Super Moustache: how a Venezuelan cartoon turned into a political campaigner

The Conversation

“Stupid idiots! Can’t you overthrow him? He’s just a bus driver!” rages a blonde, coiffed character from inside a White House-style building located “somewhere on planet Earth”. The cartoon villain looks like a cross between Donald Trump and The Incredibles antagonist Syndrome. He’s shrieking in Spanish, with a heavy US accent, into a mobile phone.

“We’ve tried everything!” simper the two characters he’s addressing, who look very much like Venezuelan opposition politicians Henry Ramos Allup and Julio Borges. The villain presses a red button that jettisons a drone through the roof of the “White House”. A cartoon map shows the drone heading towards a region that closely resembles the northern coast of South America, before targeting a country shaped very much like Venezuela.

So begins the first episode of the Venezuelan animated cartoon, Súper Bigote (Super Moustache) – starring a heroic character with a moustache like that of the Venezuelan president Nicolás Maduro.

The Venezuelan government is so fond of Súper Bigote that it promotes the cartoon via social media. President Maduro recently encouraged his followers to download Instagram filters to take photographs of themselves as Súper Bigote. And when sharing an episode in which the US attempts to block the entry of COVID-19 vaccines into Venezuela, vice-minister of business Luis Villegas Ramírez tweeted: “It’s great! Don’t miss it!”

Throughout the country, images of Súper Bigote appear to be multiplying. In northern Venezuela, governor Rafael Lacava has controversially renamed a plaza after Súper Bigote and included an image of him on the walls of a remodelled hospital. In the carnival processions this year, a time when children traditionally parade in fancy dress, Súper Bigote was a popular costume, at least according to vice-president Delcy Rodríguez.

While government supporters celebrate the cartoon and their solidarity with an “indestructible” president who is “hero and defender” of the country against threats and difficulties, many others see Súper Bigote as a cynical attempt to create a personality cult. With low popularity ratings, Maduro needs to strengthen his image for the 2024 presidential elections, argues Venezuelan sociologist Trino Márquez.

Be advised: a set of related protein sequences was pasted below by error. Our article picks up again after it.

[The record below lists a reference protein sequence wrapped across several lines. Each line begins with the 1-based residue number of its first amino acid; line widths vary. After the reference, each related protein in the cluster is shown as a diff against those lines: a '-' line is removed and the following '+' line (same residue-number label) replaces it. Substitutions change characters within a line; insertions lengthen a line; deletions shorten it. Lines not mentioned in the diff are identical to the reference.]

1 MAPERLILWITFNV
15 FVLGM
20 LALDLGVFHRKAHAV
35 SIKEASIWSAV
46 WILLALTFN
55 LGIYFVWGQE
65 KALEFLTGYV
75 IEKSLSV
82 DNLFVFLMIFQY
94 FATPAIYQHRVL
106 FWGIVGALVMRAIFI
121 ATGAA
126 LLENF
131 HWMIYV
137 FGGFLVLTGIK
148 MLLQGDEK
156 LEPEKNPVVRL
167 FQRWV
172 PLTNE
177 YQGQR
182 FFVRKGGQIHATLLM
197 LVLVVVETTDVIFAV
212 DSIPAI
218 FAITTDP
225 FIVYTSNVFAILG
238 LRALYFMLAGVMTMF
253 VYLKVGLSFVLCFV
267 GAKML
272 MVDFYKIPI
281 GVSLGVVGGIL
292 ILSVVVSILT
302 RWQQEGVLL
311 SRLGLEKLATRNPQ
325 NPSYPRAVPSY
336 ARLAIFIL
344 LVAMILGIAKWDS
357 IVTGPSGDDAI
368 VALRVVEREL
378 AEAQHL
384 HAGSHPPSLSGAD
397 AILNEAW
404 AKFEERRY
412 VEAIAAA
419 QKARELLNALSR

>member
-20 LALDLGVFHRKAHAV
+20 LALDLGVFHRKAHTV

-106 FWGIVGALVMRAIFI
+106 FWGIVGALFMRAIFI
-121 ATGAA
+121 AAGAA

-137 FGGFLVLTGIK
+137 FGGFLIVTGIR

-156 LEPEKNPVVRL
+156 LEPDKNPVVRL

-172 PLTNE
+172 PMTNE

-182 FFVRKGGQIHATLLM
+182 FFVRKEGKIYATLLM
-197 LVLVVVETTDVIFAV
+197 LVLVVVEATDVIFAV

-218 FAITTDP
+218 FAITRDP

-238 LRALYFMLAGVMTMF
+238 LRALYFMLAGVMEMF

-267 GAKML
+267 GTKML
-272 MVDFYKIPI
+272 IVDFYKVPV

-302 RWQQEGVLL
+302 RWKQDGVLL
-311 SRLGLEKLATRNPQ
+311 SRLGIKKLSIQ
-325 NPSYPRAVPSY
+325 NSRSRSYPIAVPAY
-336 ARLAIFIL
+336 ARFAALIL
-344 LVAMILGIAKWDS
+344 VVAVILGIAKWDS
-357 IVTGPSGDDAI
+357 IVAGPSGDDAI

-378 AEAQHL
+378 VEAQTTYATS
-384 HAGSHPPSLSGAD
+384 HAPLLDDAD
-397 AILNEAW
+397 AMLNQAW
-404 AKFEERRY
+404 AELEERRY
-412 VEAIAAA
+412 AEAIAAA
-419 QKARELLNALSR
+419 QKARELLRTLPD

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The cartoon was first broadcast on Venezuela’s state TV channel Venezolana de Televisión (VTV) in December 2021. To date, nine episodes of Súper Bigote have been broadcast on VTV. Each depicts the character using his superpowers to foil dastardly plots devised and financed by the “great villain” to the north, with the aim of sowing chaos and division in a fictional version of Venezuela. It was recently announced that an illustrated comic strip is now planned based on the same character.

Cartoon culture

Latin America has a long tradition of using cartoons, comics and humour to provoke discussion around national and international stories. In Peru, cartoonist Juan Acevedo uses a rodent, El Cuy, to explore social and political issues, including the pandemic; in Argentina, Quino’s Mafalda character challenges middle-class values; and in Chile, Pepo’s cartoon condor Condorito has commented on political events for decades.

When then-Ecuadorian president Lenin Moreno accused Maduro of causing protests in Ecuador in October 2019, the cartoonist joked on state TV:

President Lenin Moreno comes along and says that what’s happening there is my fault. That just by wiggling my moustache I can overthrow governments. I’m already wondering what government I can overthrow next with my moustache. I’m not Superman, I’m Super Moustache!

According to Omar Cruz, who created Súper Bigote: “Venezuelan humour is part of our idiosyncrasy.

At good times and bad, we resort to humour. So much so that it’s humour, and not politics, that can unite the government and the opposition. In round table discussions, humour has always been there because we know that for us, humour is a very serious matter.

In 2004, during the government of Hugo Chávez, Juan Forero wrote in The New York Times that, in a political situation with “more than its share of absurdities and larger-than-life characters”, humour could be used to skewer the powerful and snicker at their perceived failures.

But in this case, rather than challenging Venezuela’s powerful elite, the cartoon appears to have been adopted by those in charge as a way of rallying support.

Hazel Marsh does not work for, consult, own shares in or receive funding from any company or organisation that would benefit from this article, and has disclosed no relevant affiliations beyond their academic appointment.